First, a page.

Thursday, February 16, 2006


Another valuable lesson learned this morning: When you write a new entry in Blogger, copy and save it to a Word document before clicking Publish Post. Otherwise, it might disappear into cyberspace if the server is having a problem.

Dang, dang, dang! I don't think I can recreate it, and even if I could, it's already dated. It was a lead-in to the Entwistle arraignment, which has now already happened.

Neil Entwistle appeared, straight and tall, beside his attorney and listened with furrowed brow as the prosecutor addressed the court. No bail was set. Afterward, court-appointed attorney, Elliot Weinstein, chastised the media for the biased publicity surrounding the investigation, refused to answer questions, and vowed to defend his client to the best of his ability. Rachel's parents, Joseph and Priscilla Matterazzo, were in attendance and issued a statement through family spokesman, Joe Flaherty. Of note was a reference to their son-in-law's double life. More to be heard there, no doubt.

Update: 6:35 pm, CST
It just occurred to me that I neglected to mention earlier that Neil Entwistle entered a plea of Not Guilty today. It comes as no surprise that he has no intention of fessing up and facing the music. His earlier voiced concern of sparing Rachel's family and his own any additional distress was nothing more than lip service. It's part of his schtick -- an Eddie Haskell-ish rhetoric aimed at portraying the conscientious, selfless, responsible young man that his in-laws once believed him to be. His own agenda always comes first and remains the same that drove him on January 20 -- self-preservation. Judging by some of the details put forth in recently released search warrant documents, the tapestry of his fa├žade was rapidly unraveling.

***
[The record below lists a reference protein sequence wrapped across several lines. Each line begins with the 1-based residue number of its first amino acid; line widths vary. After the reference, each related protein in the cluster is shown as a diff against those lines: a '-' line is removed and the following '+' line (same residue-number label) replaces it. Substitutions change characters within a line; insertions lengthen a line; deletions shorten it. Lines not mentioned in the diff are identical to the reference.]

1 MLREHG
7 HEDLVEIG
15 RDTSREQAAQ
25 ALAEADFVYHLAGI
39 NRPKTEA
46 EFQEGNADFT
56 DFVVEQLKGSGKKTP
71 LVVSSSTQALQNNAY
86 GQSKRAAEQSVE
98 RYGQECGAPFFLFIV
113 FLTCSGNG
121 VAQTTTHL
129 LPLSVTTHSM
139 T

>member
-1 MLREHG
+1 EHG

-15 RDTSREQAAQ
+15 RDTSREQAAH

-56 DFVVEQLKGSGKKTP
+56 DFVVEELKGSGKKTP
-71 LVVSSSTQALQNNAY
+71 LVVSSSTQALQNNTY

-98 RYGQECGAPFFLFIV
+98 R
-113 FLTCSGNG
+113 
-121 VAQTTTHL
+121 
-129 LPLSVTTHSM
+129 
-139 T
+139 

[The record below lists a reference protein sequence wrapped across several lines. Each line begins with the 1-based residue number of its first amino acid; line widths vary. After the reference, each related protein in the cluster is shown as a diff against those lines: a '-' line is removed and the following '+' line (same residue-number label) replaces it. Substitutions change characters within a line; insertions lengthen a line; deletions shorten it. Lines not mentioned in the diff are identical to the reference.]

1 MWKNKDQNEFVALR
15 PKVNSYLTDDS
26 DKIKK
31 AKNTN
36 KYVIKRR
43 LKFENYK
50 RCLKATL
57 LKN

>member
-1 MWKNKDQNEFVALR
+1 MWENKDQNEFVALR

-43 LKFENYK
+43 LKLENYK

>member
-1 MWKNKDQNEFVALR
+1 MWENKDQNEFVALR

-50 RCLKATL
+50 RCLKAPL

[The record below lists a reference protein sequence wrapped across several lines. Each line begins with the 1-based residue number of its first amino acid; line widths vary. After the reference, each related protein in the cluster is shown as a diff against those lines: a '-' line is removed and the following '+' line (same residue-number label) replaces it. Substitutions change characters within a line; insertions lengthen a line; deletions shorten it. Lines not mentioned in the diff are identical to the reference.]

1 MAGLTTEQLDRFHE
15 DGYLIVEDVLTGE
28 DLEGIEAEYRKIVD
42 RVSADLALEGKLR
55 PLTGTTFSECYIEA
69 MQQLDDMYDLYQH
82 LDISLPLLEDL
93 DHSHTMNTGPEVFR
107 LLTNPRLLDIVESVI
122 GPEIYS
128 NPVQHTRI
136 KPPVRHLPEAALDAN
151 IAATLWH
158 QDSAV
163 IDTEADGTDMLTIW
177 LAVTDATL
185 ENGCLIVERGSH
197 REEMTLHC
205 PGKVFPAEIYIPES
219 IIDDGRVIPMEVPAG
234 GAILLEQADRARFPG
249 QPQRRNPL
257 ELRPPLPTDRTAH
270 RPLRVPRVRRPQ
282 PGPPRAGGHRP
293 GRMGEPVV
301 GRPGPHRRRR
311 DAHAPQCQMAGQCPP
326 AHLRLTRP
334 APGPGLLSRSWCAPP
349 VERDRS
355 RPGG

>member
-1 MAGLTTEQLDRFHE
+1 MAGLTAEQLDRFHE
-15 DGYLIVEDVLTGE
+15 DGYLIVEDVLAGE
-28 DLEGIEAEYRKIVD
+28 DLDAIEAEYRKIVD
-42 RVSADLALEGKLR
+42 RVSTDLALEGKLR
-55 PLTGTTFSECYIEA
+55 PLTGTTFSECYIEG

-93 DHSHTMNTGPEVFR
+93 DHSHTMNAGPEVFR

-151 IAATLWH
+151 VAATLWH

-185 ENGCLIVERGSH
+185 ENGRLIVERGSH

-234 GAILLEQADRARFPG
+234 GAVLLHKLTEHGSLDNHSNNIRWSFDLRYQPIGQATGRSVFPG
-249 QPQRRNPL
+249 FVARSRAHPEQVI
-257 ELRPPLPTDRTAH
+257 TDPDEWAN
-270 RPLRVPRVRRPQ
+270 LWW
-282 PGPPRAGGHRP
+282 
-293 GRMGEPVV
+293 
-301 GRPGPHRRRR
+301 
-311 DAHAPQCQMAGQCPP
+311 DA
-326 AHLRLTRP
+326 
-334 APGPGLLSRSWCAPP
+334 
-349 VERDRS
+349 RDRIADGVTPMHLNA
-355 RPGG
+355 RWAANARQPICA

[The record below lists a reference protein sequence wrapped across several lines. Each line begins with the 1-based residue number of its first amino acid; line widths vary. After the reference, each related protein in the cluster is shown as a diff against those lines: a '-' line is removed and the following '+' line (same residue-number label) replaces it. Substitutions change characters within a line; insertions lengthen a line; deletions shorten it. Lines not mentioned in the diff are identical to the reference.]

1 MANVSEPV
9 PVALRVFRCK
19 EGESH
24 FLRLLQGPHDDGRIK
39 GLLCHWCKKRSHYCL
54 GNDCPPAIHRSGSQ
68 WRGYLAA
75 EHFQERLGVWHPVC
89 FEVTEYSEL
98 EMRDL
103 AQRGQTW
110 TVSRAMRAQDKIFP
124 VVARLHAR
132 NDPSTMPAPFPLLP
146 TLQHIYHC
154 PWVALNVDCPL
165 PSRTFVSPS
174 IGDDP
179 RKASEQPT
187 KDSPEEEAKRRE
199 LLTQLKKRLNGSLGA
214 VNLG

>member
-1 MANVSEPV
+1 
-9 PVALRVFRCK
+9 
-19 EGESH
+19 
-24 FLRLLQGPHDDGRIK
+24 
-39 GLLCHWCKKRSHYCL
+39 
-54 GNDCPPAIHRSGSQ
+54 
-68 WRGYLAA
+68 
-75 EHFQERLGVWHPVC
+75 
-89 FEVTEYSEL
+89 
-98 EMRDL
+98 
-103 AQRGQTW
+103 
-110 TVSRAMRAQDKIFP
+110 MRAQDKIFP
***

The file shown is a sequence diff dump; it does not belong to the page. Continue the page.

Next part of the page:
• Rachel's parents told police they believed Neil "had some sort of secret government job in England" which he could not talk about.

  • According to Rachel's parents, Rachel told them Neil would not answer questions about their finances, and this caused some conflict between Rachel and Neil.

  • According to Rachel's parents, Rachel told them she tried to use one of Neil's English credit cards, but the account had been frozen.

  • According to Rachel's parents, Rachel told them their money was tied up in "offshore accounts" that Neil would not talk about.

  • Rachel's parents gave police a make-shift business card they said Neil gave to them for "ENT Embedded New Technologies." The business card was "a folded piece of paper held together by cellophane tape." An internet search by police found the address for this company listed as Rachel's parents' home address.

I'm not aware that the 231 pages of court documents are available on-line, but several in the media have combed through them and provided a summary of interesting details. News

Some of the allegations are rather salacious, and many contend immaterial to the case. Others argue, and I agree, that they point to motive. Relevant or not, the resultant banter between a decidedly uneasy Nancy Grace and her reporting on-line expert, Clark Goldband, has been an entertaining aspect of her nightly coverage of the case.